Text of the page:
Australia’s Most Haunted House, The Monte Cristo

Nestled in the serene countryside of Junee, New South Wales, Australia, lies a place that has earned a spine-chilling reputation as one of the most haunted houses in the Southern Hemisphere—the Monte Cristo Homestead.

This beautifully preserved Victorian-era mansion has been a hotbed of ghostly encounters, eerie happenings, and tales of tragedy that have captured the imaginations of paranormal enthusiasts and thrill-seekers alike.

In this article, we embark on a journey through the enigmatic history and haunting mysteries of Monte Cristo Homestead.

A glimpse into the Crawley history

Built in 1884 by Christopher William Crawley, a wealthy pastoralist, Monte Cristo Homestead was designed to be a lavish and opulent residence, showcasing the wealth and success of its owner. Its architectural style, characterized by grandeur and elegance, provides a stark contrast to the dark events that would later unfold within its walls.

Christopher Crawley died in his own homestead on December 14, 1910, from a combination of heart failure and blood-poisoning. The latter was caused by a carbuncle on his neck. It got infected from rubbing against his starched collar. His wife, Elizabeth Crawley, couldn’t cope with her husband’s death; she locked herself inside the house. She spent most of her time up in the attic where she had built a small chapel. In her remaining 23 years she only left her house twice. She died at the house at the age of 92, August 12, 1933, due to a ruptured appendix.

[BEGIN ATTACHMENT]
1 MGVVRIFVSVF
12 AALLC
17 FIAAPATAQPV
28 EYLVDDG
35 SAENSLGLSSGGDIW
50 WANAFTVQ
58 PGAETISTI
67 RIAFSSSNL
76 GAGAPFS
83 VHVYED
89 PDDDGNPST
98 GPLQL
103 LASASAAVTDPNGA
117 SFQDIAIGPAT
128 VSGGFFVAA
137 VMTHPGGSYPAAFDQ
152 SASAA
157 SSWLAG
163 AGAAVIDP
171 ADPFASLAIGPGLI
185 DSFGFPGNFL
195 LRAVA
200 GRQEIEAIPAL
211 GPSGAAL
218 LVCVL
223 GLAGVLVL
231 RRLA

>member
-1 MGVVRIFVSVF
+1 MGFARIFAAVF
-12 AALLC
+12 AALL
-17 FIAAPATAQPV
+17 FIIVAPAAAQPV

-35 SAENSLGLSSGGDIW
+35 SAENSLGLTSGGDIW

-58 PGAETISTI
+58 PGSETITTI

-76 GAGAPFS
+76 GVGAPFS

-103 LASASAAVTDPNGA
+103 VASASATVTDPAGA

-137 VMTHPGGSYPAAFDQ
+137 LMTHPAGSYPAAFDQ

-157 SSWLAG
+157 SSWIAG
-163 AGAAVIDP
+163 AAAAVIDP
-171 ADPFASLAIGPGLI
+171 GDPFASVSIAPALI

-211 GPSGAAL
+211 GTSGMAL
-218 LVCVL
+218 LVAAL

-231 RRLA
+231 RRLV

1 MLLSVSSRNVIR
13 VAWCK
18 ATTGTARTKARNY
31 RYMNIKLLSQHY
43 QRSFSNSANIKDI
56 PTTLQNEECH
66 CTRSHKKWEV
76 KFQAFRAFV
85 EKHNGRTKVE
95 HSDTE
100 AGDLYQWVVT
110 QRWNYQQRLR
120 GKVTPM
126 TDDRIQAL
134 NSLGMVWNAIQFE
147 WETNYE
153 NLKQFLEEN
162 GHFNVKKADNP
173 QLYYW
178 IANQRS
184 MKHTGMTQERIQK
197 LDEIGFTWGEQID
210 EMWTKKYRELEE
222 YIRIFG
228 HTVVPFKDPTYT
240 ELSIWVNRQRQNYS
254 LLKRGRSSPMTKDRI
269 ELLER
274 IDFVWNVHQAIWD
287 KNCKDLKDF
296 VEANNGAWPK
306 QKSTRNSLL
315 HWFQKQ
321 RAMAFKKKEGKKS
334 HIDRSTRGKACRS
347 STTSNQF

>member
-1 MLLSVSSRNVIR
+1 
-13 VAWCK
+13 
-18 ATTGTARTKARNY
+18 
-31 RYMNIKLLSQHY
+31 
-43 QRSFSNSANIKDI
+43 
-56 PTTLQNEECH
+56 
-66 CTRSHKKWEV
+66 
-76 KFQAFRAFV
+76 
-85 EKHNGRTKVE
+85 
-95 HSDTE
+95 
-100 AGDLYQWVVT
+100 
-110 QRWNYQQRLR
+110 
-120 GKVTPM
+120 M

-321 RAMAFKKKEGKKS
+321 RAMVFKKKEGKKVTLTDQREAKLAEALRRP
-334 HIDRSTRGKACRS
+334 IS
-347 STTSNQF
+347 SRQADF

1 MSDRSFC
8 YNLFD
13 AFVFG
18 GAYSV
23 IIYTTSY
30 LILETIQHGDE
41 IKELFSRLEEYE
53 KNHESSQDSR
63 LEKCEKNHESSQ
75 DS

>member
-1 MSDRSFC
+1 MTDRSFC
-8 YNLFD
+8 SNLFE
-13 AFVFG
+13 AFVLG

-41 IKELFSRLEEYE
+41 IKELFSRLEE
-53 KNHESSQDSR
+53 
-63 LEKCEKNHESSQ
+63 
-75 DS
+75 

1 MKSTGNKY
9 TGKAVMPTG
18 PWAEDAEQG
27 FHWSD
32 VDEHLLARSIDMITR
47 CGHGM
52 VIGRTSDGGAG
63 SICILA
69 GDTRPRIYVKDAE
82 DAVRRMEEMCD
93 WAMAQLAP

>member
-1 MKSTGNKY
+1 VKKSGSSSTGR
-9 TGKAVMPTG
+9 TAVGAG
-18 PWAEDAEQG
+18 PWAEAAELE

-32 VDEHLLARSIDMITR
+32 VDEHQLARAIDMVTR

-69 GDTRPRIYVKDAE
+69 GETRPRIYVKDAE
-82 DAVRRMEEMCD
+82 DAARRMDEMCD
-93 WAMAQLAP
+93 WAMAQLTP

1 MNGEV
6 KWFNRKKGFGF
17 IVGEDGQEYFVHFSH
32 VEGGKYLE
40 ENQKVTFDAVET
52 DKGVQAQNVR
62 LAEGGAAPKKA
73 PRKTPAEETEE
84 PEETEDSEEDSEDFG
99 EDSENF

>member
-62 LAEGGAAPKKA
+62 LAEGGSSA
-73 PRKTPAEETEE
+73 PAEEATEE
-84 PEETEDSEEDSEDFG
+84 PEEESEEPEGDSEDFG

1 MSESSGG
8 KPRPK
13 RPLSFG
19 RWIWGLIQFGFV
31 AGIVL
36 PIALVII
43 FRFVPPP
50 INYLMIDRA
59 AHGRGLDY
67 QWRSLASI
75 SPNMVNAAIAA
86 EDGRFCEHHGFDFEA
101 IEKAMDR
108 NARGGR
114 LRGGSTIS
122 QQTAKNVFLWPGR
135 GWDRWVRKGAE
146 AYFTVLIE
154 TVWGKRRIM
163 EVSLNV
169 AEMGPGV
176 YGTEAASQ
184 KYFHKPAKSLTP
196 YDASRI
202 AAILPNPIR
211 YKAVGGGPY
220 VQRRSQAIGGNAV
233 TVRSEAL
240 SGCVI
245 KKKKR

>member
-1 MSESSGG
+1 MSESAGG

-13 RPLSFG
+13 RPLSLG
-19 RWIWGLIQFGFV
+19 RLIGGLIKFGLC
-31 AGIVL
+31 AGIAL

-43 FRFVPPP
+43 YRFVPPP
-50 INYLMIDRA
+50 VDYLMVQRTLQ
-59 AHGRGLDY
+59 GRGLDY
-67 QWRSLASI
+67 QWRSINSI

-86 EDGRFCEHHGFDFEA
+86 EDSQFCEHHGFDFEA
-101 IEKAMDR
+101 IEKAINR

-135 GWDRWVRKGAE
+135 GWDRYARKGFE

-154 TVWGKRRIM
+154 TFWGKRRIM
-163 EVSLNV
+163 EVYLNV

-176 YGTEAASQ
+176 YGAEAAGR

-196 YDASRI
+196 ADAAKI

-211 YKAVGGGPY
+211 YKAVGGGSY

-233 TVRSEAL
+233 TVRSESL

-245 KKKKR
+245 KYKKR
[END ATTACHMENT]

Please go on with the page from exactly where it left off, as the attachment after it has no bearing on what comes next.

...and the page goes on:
Christopher Crawley’s ghost now haunts the room in which he died. His spirit is as kind as ever. His wife, on the other hand, hasn’t changed much after death. She still rules the house with an iron fist, judging everyone who dares to enter her house. If she doesn’t like you, she’ll try to scare you out with ice-cold air falling on your skin.

Anne Slavin

Monte Cristo’s reputation for being haunted is deeply intertwined with its history of unfortunate events. The most infamous of these incidents occurred in 1898 when a maid named Anne Slavin fell from a second-floor balcony to her death. She was pregnant when she did it. She hit the stairs and was instantly killed.

It is believed that Anne’s spirit lingers within the house, and visitors have reported hearing her footsteps on the stairs and feeling her presence in various rooms.

Another pregnant maid gave birth to a son. She named him Harold. When Harold was a young boy, he was involved in a terrible accident on the premises. Harold was hit by a coach. The child survived the accident, but sustained head trauma which disabled him for life. The poor boy was kept on chains in the coach room.

Local children would mock him because he would scream all day. They called him a monster and the children of Junee challenged each other to find and pester him. He was eventually put away in an asylum after he was found by the authorities, chained to his mother’s bed. She had passed away after a while. He died at the asylum, but still haunts the grounds of the homestead. He makes his presence known by the sound of chains.